Music classes for young kids

A combination of age and interest will help you find the appropriate class for your youngster



The ukulele is a good preparation for the guitar.

Children are drawn to music from a very early age, often clapping, bouncing and singing to their favourite tunes. But when it comes time for parents to introduce the kids to formal music lessons, they often feel overwhelmed with the array of choices. Should they start with private or group lessons, a music appreciation class, choir, piano, drums?  

Clément Joubert, director of the McGill Music Conservatory, notes that one-on-one lessons generally aren’t appropriate for children younger than 6 or 7, since little ones may not have the concentration and patience for that kind of commitment. Instead, they may enjoy a short (30- to 60-minute) group class with a focus on learning simple rhythms, trying out instruments like the xylophone, and making up songs.

Angélique Desjardins, who offers music lessons for young kids through her company Tamajam, feels that parent-and-tot music classes can also be an excellent way to introduce the whole family to music.

 “Sometime parents feel intimidated because they don’t know much about music, especially classical music,” Desjardins says. But through a parent-tot class, parents gain confidence and learn ways they can incorporate music into the family’s every day life. (And she says it is important to listen to various genres at home to pique a child’s interest in music).

It is around the ages of 7 or 8 that many kids develop a keen interest in music. At that point, parents need to think about several issues before jumping into lessons, including a child’s physical development. Joubert notes that certain instruments, like the trumpet, oboe or tuba, aren’t a good fit for kids until they’re about 8 or 9 years old, because it can be difficult to blow and generate sounds. Also, their lung capacity isn’t developed enough so they can’t play for more than three or five minutes because they get dizzy. 

Children interested in singing need to be careful to avoid vocal chord strain so parents might want to consider having a child start off in a choir before moving to more demanding individual lessons around ages 9 or 10.

Families also need to consider the cost of and access to an instrument. For example, while the piano is a tried-and-true first choice, a child will need to have access to a keyboard or piano for practice. Parents might want to think about other good starter instruments such as the violin, flute or the ukulele (in preparation for the guitar). As well, kids can start right away on the cello and percussion instruments like drums and xylophones.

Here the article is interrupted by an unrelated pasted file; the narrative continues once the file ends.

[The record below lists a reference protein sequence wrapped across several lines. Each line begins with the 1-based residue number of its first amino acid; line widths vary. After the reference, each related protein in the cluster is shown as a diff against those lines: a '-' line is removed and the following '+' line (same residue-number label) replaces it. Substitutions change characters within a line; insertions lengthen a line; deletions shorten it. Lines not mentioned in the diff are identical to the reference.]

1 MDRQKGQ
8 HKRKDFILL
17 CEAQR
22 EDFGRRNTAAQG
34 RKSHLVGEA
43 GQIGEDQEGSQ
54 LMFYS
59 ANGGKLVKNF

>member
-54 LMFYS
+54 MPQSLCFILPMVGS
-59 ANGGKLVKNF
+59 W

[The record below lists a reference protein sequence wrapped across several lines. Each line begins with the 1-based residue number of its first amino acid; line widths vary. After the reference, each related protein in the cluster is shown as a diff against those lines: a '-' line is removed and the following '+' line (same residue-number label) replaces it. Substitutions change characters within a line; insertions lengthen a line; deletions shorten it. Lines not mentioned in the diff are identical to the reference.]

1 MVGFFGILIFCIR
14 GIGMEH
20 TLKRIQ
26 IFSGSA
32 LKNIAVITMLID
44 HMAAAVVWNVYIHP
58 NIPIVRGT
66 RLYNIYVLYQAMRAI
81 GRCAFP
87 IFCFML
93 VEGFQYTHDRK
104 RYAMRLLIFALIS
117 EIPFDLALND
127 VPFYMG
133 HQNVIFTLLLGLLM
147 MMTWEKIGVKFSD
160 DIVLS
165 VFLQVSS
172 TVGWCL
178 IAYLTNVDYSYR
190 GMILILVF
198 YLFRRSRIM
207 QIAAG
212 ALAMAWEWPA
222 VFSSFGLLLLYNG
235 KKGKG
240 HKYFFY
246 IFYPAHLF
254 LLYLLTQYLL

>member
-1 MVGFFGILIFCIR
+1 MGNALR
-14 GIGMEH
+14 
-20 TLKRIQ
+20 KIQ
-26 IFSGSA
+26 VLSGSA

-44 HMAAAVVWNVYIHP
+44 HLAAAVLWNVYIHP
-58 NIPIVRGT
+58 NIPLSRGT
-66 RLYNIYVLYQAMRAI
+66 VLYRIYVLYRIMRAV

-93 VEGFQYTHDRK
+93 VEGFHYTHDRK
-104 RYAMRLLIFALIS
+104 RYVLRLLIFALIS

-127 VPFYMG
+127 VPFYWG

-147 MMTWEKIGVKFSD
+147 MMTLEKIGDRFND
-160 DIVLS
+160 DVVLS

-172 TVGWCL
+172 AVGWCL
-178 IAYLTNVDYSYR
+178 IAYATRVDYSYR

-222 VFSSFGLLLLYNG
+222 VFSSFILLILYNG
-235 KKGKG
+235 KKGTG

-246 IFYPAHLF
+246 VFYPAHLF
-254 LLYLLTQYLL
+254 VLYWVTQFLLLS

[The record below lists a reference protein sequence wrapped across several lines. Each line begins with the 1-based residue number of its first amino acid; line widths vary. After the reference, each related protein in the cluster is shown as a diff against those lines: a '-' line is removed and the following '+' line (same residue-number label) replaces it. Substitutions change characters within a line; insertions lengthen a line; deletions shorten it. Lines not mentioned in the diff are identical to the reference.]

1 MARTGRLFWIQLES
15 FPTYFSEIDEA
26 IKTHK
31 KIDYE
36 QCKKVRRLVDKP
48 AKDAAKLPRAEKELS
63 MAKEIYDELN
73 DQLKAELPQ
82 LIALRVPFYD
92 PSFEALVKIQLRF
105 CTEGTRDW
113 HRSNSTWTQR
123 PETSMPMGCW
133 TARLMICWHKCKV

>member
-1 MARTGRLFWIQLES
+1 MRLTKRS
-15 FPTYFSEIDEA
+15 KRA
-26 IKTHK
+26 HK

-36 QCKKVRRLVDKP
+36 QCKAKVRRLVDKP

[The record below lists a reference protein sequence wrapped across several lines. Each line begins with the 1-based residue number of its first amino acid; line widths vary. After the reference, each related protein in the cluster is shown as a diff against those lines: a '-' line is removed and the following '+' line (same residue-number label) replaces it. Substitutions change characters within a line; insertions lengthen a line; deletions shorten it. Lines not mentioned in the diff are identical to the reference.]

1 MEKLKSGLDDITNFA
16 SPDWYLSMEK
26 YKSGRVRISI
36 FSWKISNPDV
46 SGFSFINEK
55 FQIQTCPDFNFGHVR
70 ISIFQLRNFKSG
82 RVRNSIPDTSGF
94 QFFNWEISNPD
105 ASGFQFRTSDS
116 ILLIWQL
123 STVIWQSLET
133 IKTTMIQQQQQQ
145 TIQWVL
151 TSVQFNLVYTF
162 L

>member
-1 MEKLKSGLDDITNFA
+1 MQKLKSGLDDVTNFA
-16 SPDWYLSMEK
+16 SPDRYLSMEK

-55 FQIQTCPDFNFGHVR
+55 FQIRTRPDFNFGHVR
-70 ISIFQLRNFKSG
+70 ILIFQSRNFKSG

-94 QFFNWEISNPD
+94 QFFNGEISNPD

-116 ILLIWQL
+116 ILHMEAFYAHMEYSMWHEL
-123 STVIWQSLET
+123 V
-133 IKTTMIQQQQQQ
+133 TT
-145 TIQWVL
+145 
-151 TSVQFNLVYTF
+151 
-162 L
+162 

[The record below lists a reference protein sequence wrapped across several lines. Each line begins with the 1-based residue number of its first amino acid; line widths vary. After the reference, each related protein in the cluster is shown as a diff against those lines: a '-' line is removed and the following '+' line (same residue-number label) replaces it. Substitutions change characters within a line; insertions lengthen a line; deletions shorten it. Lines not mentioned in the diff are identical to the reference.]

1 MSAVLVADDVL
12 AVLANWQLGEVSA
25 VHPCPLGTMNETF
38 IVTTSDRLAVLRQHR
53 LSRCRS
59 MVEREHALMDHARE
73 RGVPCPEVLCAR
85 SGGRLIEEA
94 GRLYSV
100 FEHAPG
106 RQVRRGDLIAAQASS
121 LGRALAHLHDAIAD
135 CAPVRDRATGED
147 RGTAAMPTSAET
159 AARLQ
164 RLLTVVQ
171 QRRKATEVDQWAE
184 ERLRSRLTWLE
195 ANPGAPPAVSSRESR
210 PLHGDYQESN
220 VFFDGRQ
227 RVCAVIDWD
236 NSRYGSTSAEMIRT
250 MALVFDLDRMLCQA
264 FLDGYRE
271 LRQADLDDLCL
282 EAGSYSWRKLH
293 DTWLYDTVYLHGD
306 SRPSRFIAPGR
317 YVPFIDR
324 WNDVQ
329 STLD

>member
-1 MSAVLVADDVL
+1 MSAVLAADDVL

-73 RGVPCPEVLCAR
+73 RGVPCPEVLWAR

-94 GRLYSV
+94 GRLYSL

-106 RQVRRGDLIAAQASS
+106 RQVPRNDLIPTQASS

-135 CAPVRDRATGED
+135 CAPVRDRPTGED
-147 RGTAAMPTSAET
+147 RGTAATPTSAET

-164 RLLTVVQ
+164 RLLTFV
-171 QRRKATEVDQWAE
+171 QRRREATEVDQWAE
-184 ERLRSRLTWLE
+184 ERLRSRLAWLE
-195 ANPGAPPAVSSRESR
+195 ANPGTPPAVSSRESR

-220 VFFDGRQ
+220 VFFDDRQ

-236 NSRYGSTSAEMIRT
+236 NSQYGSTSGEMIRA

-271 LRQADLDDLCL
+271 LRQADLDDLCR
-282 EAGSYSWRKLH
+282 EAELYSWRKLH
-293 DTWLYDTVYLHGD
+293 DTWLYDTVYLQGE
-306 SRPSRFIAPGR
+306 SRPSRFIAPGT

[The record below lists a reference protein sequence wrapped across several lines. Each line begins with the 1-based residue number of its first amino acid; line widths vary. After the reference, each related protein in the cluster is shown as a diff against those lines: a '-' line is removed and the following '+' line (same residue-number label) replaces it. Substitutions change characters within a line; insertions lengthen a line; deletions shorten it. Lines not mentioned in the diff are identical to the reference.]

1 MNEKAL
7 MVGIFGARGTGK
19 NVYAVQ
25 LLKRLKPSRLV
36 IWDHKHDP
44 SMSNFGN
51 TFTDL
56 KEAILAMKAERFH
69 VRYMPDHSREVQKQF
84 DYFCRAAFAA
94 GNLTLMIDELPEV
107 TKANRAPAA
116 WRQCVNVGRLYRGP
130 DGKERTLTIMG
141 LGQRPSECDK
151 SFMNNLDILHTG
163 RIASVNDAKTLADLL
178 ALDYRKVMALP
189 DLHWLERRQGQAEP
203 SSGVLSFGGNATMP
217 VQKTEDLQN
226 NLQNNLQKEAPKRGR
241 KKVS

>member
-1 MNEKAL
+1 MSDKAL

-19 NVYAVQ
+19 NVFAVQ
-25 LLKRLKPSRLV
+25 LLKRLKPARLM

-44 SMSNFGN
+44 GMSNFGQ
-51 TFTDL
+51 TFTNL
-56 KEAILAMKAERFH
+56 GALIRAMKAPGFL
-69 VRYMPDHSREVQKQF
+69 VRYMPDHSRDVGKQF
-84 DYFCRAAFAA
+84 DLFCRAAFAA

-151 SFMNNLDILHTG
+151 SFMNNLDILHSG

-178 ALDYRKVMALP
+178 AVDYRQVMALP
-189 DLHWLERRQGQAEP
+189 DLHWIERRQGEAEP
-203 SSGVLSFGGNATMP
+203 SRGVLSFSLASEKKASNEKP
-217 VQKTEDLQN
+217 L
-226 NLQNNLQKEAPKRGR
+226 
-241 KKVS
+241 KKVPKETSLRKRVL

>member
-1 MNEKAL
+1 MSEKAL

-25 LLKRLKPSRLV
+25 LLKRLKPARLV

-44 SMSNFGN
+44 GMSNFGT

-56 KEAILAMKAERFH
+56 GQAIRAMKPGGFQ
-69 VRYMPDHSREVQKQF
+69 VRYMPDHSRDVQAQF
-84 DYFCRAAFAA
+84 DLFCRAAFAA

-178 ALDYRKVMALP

When exploring instrument choices and lessons, parents should ask the teacher if an instrument comes in smaller sizes for children. Alexandre Lafontaine, a ukulele instructor at the McGill Conservatory, says starting on a smaller instrument can make a big difference in a child’s enjoyment and dedication to learning. It is easier to play and the child is still learning how to read, listen to, and practice music. So the transition to the regular-size instrument becomes a natural progression.

However, even with the right-size instrument and a great instructor, sometimes lessons don’t seem to work. The child complains, doesn’t practice and is generally unhappy. Desjardins, who believes music is a lifetime gift we give our children, urges parents not to continue with lessons ‘at any cost.’

She says these kids should be given the option to try another instrument or join a choir, band, or orchestra where they will have more social interaction.  “Timing is everything,” she says. “Sometimes, what isn’t working at 7 or 9 will work at 11.”

Playing a musical instrument can be one of life’s great pleasures — or the source of those “I hated taking music lessons” stories adults like to tell. With a little care and attention, parents can find a way to introduce their kids to the world of music in a way that ensures a healthy, life-long appreciation.

Music classes for young children

Broadway Academy Westmount
Westmount • (514) 433-3366
Various courses
www.broadway-academy.com

Francoise Zyto
Hampstead • (514) 481-0361
Piano lessons

Fortissimo
Cote St. Luc • (514) 836-6872
Various courses
www.fortissimo.ca

Kosa Music Academy
N.D.G. • (514) 482-5554
Drums and other instruments
www.kosamusic.com

Lamda School of Music and Fine Arts
West Island & N.D.G. •  (514) 697-9991
Various courses
www.lambdaarts.ca

Lasalle Music Academy
Lasalle • (514)  363-6771
Various instruments
www.academielasalle.com

McGill Conservatory of Music
Downtown • (514) 398-4543
West Island • (514) 398-7673
Various courses
www.mcgill.ca/conservatory

Meikle Music
Various locations • (438) 938-9935
Piano lessons
www.meiklemusik.com

Mont-Royal Music Academy
Montreal • (514) 880-6495
Various courses

Music for Young Children
Various locations • (514) 696-0008
Various courses
www.myc.com

Sheila Parkins Academy of Dance & Music
D.D.O. • (514) 626-1981
Various courses
www.sheilaparkins.com

Sheila Veerkamp
Montreal • (514) 486-5217
Various courses in private homes, daycares and preschools
www.sheilaveerkamp.ca

Tamajam
(438) 777-7617
Various courses in private homes, daycares and preschools
www.tamajam.ca

West Island Music Academy
Cote St. Luc & Pointe Claire • (514) 505-6606
Various courses
www.westislandmusicacademy.com

Vimont Music School
Laval • (450) 625-6116
Various courses
www.vimontmusique.com

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